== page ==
Law enforcement and private DAPL security have maced, tear gassed, shot rubber bullets, exploded CS (tear gas) grenades, sprayed water cannons in sub-zero temperatures, and released attack dogs on water protectors. They have arrested hundreds so far, targeting indigenous people and leaders, and even caged some in dog kennels – all for praying to defend their land and their drinking water. Both the UN and Amnesty International are now monitoring the human rights abuses happening at Standing Rock as public outrage keeps growing.
With more than 1.5 million check-ins, it was probably the largest counter-surveillance action ever taken.
Putting aside the effectiveness of it, the Facebook users that checked in at Standing Rock water protector camps believed they were creating cover for activists who were actually there, and whose social media presence was being monitored by law enforcement. That means over 1.5 million people worked together to protect indigenous people, and to evade the ubiquitous surveillance of our social networks by law enforcement. That is huge.
But law enforcement has been doing more than just following social media posts. Signs of illegal IMSI catcher intrusion, or “stingrays,” and other surveillance tactics have been reported on the ground. Cell phone communications and video live feeds have been disrupted, often at critical times when law enforcement attacks on the water protectors are most intense.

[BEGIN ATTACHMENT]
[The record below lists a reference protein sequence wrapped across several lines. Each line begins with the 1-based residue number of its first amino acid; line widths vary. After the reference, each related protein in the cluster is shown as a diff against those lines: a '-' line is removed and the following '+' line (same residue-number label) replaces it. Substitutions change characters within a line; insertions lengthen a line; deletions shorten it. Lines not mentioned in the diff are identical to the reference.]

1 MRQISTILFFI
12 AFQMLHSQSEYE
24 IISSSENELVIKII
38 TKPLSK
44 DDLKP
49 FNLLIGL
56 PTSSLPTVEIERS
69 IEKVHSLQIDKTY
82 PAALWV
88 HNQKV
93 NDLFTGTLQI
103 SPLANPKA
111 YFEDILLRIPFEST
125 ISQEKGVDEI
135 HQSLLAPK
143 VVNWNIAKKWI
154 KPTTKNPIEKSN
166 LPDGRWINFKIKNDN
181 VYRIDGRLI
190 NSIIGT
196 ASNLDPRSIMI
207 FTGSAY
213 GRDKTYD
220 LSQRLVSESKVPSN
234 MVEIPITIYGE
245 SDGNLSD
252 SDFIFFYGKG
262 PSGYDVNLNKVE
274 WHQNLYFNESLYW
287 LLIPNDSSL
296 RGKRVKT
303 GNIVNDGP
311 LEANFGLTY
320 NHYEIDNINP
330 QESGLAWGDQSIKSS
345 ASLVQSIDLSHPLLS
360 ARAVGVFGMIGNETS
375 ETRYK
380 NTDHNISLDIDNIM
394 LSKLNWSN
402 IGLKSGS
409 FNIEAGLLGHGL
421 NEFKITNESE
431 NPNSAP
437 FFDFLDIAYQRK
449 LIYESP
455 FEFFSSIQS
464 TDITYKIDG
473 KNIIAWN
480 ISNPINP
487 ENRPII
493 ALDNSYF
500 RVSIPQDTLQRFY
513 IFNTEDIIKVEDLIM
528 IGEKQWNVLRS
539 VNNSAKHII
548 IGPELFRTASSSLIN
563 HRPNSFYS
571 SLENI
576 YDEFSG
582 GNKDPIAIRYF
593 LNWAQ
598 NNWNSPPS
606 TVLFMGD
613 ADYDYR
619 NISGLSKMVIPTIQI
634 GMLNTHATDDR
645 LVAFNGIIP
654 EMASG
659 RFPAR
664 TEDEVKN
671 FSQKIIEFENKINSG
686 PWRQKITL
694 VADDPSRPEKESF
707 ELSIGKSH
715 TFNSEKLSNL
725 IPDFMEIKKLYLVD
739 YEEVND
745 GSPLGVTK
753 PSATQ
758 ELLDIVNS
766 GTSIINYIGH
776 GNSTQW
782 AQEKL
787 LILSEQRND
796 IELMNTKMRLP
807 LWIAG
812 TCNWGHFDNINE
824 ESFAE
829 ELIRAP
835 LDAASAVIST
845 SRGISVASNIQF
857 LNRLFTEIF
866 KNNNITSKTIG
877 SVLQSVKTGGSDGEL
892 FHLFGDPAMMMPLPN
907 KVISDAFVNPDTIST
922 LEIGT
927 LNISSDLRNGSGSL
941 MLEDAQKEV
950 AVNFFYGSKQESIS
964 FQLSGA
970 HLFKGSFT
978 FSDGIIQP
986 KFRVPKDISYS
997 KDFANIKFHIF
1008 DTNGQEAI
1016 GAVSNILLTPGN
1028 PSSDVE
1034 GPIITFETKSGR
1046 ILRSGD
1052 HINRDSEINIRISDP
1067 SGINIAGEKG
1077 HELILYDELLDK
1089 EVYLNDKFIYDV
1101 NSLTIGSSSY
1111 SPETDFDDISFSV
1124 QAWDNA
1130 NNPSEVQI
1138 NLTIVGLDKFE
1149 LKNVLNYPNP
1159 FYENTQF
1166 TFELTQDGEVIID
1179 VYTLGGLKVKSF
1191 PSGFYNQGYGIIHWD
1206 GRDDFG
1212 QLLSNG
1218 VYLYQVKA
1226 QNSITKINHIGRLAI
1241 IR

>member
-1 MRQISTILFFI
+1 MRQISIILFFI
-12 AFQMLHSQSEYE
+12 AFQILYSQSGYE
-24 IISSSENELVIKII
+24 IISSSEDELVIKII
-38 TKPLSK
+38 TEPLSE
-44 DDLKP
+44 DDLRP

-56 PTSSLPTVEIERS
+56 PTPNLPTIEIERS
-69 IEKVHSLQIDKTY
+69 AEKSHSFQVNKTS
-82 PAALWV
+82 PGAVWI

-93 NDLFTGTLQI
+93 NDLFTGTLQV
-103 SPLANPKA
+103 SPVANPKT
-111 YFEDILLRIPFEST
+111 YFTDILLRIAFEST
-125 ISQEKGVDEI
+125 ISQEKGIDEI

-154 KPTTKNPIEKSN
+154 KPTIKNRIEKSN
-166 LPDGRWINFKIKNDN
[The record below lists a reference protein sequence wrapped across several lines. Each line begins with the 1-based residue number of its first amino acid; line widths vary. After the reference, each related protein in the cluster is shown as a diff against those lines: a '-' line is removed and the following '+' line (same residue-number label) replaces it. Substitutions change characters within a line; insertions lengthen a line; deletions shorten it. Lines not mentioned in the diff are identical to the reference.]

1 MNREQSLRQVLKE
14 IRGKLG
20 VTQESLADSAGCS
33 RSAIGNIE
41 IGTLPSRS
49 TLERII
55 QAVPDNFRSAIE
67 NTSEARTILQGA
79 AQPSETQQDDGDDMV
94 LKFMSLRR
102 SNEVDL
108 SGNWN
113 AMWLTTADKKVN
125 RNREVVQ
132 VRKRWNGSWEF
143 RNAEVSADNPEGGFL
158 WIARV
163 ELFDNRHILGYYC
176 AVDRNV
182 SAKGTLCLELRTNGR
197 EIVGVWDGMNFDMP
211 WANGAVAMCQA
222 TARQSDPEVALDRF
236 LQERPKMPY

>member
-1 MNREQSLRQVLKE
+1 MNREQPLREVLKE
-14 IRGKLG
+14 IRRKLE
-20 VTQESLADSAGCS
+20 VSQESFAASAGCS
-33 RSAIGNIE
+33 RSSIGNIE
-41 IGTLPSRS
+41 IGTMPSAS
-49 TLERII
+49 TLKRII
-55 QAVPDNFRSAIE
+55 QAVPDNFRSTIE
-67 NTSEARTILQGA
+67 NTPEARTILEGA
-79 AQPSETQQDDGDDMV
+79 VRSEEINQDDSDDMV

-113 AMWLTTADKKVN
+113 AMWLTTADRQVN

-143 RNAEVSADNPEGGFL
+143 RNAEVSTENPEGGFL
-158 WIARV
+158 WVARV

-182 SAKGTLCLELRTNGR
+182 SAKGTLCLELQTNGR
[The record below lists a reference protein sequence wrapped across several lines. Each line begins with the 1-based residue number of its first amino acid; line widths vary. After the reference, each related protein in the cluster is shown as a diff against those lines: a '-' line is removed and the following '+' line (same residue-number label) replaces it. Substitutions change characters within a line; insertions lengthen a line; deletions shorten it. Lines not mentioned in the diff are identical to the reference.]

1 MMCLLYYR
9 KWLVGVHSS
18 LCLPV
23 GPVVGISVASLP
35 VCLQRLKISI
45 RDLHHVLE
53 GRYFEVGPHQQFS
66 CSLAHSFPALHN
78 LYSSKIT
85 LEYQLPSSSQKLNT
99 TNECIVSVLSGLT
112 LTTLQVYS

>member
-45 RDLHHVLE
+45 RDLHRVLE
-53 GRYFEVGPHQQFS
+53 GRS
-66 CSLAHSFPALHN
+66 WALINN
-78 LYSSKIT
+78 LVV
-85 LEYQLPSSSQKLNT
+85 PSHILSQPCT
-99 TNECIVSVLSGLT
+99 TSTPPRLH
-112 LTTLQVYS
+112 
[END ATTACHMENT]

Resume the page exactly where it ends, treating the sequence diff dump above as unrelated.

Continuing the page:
“People have reported having their phones misbehaving in odd ways. Batteries dying without warning are the most common reports. But there are creepier incidence, like FaceTime turning on by itself, voice recorders activating, apps malfunctioning, browsers seizing, messages disappearing, and strange noises during calls. My iPhone reset itself as if brand new from the box in my first week at Standing Rock.“ 
On October 20, the National Lawyers Guild (NLG) and the ACLU submitted FOIA and Open Records Requests to investigate the possible use of unconstitutional surveillance at Standing Rock.  In the press release, they noted that “Water Protectors and allies have been continuously surveilled by low-flying planes, helicopters, and drones, and have had local cell phone communications jammed and possibly recorded.”
What is happening at Standing Rock is an unprecedented crisis, and we are all witness to it. It is inexcusable to have, on American soil, a racist policy being enforced with police brutality, censorship, human rights abuses, and to have silence from our elected officials in response. Also, climate change is real, it threatens all of us, and actions to slow and stop fossil fuel infrastructure—while the world transitions to solar energy—are the front lines of the fight.
We stand in solidarity with the water protectors at Standing Rock and ask anyone who wants to support their efforts to visit the websites for Oceti Sakowin Camp, Sacred Stone Camp, and the Standing Rock Medic + Healer Council to get involved in their efforts. You can help by going there to join them – and if you can’t – by getting loud in your communities and donating.
Spread the word.